The cross is a powerful symbol and it is in his submission to death on the cross that Jesus, dare one say, ironically creates the possibility of a whole new creation, a new creation that includes us. Take some time to read the context and consider what it is that Jesus is calling us to. As you do, consider the idea of endings…for certainly at the very least, whatever else the cross meant, it certainly spoke loudly of endings! And just what is the end Jesus calls us too? At the same time don’t forget Easter! Though the cross speaks of endings, the cross of Christ becomes the gateway to life. 

Symbols are powerful ways to communicate. Jesus used the cross as a way to communicate what being his disciple meant. Paul develops some of the meaning of the cross and we find that the cross of Christ was central to the message of the gospel. In 1 Corinthians he writes, “For Christ did not send me to baptize, but to preach the gospel, not in cleverness of speech, so that the cross of Christ would not be made void. For the word of the cross is foolishness to those who are perishing, but to us who are being saved it is the power of God...for indeed Jews ask for signs (acts of power) and Greeks search for wisdom; but we preach Christ crucified, to Jews a stumbling block, and to Gentiles foolishness, but to those who are the called, both Jews and Greeks, Christ the power of God and the wisdom of God.” (1 Corinthians 1:17-24 NASB95)

Power and wisdom - politics and knowledge – we crave and labor for both today as did our ancestors centuries ago. We have developed political theory beyond that of the first century and the political ideologies of the past few centuries have spawned how much human suffering in their pursuit of eliminating human suffering. We live in what is being called the information age. The U.S. Army understood this and a number of years ago went through a major top to bottom reinvention of itself in light of the information revolution (see Hope is not a Method, Gordon R. Sullivan and Michael V. Harper, Broadway Books, 1996). Jeremy Rifkin in his book, The Age of Access (J. P. Tracher/Putman, 2000) while not dealing directly with the issue of wisdom or knowledge or information (the three are not necessarily equivalents, but are often treated as such) recognizes that those who control the communications systems in an age of information will control much power.

Wisdom and signs, knowledge and power! And the message of the church is the message of the cross! The cross, where the power of the state exercises its ultimate and final power: death according to its best wisdom. Yet it was at the cross that God provided the means and possibility of both true wisdom and true power.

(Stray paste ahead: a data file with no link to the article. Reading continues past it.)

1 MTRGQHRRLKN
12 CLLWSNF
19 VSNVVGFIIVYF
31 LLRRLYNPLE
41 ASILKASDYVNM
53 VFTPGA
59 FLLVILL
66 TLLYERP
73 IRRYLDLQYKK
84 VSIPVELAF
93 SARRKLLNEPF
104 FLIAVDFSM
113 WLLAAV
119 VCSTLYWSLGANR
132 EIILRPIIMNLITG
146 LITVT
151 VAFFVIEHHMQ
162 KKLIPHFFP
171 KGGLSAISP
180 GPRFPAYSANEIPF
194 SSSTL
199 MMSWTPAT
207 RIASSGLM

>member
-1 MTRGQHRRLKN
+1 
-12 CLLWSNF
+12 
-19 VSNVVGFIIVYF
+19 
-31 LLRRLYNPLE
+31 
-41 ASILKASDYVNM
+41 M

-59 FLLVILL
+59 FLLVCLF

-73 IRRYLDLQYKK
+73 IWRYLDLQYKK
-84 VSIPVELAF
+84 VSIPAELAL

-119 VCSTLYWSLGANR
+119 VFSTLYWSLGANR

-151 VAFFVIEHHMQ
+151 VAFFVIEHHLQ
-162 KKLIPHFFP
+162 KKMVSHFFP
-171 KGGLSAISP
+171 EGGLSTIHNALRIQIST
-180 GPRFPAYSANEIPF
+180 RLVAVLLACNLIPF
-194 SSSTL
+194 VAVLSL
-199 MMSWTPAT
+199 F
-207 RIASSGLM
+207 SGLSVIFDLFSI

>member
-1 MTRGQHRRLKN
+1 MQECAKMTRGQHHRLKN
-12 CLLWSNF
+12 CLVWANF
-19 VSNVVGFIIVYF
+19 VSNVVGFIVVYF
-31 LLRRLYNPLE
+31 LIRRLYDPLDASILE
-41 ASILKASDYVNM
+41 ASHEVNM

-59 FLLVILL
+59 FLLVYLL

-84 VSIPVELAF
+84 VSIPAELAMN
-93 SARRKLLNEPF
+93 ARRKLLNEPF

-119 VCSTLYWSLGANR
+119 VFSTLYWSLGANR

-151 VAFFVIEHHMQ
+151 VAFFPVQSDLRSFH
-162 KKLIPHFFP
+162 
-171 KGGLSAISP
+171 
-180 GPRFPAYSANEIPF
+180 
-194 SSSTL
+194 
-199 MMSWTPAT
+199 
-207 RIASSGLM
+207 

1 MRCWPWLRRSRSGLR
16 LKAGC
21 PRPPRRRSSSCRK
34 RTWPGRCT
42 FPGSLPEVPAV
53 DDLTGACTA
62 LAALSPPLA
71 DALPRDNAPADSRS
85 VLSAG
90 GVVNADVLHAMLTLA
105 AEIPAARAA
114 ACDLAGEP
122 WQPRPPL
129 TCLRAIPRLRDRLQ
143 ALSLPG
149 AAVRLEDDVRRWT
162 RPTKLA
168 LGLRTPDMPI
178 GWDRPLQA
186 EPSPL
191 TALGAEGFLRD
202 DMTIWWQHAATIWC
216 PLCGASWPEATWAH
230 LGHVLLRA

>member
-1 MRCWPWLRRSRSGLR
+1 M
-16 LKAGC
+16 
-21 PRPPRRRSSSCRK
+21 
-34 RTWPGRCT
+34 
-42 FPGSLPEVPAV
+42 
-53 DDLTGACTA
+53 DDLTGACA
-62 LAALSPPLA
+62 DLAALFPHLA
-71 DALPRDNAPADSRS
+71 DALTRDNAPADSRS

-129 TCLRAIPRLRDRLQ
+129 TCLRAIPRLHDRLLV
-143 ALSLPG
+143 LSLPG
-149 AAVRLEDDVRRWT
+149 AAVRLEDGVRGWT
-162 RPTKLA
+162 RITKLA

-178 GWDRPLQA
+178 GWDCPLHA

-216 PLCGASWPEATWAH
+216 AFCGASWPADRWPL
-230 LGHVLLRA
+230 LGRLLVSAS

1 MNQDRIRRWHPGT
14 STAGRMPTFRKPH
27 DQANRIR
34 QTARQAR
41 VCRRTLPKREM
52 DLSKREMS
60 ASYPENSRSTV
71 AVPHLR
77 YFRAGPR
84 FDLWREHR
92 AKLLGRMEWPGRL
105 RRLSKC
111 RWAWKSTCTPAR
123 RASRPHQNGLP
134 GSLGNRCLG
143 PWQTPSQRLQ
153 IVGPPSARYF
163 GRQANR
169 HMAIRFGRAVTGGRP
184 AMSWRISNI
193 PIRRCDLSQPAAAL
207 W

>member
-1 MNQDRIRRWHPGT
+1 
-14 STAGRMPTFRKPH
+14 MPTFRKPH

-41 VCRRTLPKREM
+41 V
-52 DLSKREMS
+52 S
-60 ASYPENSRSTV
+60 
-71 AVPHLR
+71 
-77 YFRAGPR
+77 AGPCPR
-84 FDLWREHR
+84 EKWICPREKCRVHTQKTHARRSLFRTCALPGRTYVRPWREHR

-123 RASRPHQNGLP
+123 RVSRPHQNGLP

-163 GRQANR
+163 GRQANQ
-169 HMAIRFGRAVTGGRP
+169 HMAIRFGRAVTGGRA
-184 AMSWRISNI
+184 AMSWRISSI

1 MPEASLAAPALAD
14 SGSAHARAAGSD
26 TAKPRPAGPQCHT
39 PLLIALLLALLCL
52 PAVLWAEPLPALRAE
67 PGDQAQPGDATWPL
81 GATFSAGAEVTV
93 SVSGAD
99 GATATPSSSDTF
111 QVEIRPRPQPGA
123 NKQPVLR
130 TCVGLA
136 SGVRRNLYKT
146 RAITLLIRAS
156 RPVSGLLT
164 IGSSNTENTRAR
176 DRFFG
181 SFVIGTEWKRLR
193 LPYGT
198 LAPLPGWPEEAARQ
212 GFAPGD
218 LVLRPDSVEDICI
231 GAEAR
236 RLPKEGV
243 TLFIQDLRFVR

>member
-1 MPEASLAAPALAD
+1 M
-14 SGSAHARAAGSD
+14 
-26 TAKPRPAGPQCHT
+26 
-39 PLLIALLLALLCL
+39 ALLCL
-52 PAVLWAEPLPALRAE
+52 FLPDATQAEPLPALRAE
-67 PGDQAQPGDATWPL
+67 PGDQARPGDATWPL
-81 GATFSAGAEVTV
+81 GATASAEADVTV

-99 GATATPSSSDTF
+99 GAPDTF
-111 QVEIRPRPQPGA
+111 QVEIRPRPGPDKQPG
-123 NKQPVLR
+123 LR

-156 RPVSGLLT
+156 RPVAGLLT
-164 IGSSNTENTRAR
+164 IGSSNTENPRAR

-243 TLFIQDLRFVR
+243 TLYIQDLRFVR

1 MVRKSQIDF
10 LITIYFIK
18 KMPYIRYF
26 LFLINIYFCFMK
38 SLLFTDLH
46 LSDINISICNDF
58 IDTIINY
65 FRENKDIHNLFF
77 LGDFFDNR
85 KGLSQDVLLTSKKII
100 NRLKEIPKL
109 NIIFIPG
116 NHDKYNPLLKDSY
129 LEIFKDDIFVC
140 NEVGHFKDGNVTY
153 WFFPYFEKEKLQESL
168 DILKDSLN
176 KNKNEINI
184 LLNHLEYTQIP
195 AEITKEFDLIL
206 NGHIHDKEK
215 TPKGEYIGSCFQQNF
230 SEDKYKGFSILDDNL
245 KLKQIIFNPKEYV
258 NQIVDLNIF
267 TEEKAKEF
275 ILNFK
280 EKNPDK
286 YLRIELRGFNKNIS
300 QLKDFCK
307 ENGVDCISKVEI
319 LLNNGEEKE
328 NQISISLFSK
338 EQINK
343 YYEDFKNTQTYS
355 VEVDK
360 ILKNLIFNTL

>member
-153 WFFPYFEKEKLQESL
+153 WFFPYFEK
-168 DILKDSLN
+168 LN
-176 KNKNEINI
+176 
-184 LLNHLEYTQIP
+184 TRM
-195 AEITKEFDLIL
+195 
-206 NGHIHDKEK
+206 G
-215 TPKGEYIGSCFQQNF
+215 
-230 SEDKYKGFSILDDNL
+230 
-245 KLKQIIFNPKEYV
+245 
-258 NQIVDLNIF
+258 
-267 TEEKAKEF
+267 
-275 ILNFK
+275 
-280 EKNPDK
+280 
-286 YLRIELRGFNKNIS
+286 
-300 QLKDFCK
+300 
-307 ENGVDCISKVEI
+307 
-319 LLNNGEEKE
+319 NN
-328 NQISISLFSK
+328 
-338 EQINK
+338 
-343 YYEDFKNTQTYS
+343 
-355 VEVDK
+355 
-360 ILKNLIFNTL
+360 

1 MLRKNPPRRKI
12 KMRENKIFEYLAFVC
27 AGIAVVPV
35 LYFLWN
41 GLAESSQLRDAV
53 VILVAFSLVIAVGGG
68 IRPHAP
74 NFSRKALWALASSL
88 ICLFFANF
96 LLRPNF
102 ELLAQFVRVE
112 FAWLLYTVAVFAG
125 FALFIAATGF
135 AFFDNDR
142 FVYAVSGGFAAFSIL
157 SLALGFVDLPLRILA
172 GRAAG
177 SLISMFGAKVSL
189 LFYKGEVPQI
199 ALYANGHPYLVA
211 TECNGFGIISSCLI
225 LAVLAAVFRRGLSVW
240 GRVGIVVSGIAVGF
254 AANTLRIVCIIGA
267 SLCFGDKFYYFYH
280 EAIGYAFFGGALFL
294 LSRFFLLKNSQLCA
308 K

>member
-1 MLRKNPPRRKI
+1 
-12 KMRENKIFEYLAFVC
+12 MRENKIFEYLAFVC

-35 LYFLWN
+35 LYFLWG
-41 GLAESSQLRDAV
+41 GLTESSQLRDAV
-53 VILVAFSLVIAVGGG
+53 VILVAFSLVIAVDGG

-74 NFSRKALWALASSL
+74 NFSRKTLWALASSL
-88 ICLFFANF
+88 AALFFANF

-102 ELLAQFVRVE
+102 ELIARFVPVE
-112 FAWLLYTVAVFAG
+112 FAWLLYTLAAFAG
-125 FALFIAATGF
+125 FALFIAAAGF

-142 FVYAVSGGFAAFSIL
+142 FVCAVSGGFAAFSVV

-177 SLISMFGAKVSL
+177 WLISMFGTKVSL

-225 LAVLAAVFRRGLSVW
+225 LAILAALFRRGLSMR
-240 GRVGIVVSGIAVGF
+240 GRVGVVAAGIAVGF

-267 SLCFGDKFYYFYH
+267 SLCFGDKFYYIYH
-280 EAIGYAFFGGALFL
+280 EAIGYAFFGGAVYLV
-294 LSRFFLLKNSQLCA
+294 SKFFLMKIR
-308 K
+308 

Consider this: after all the generations and with the accumulation of so much information, knowledge, and philosophy; with political ideologies and theories of economics that have sought to answer the questions of human suffering and progress, why is the world today still in such bad straights? Is Paul still right when he observed that through all our human wisdom, we still have not come to know God? Is it perhaps time to reconsider the possibility of what the cross of Christ means and what it would mean for you and I to take up our crosses and follow him?

Tuesday, September 15, 2015



Monday, July 20, 2015

On being an immigrant nation

"Immigrant nation"  Has a nice ring to it.  Until the next group of immigrants show up.  But is "immigrant" the right term to use to describe how our nation came to exist?  When I think about our history, I'm not sure "immigrate" is the right term for what happened.  Perhaps a better term to describe what happened would be "hostile takeover."  Perhaps that is one of the reasons that those who are already here are so fearful of the next wave of immigrants... we have a kind of subconscious fear that they will do to us what our ancestors did to those they found here when they first arrived. "We"assume a certain right of possession without giving much if any thought to how "we" came to possess the land we have come to consider our own.  The only "right" we had in this land was what we took through a more powerful technology.  We slaughtered and displaced the inhabitants of this land and built our nation on the blood soaked soil of those we conquered.  Of course we justified what we did by dehumanizing the existing inhabitants and even now "we" get anger and rather pissy when the surviving descendants of the original inhabitants protest the continued usage of the derogatory terms we used to dehumanize their ancestors in the first place.

Can we turn back time?  Can we undo what we have done?  Can we ever make amends for the atrocities that we perpetrated against original inhabitants of this land?  No.  But we can admit our atrocities and prejudices and our oppressive and destructive policies and give deference to the longing of those whose nations we destroyed when they ask us to remove from our culture those things that are offensive and continue to demoralize and dehumanize them.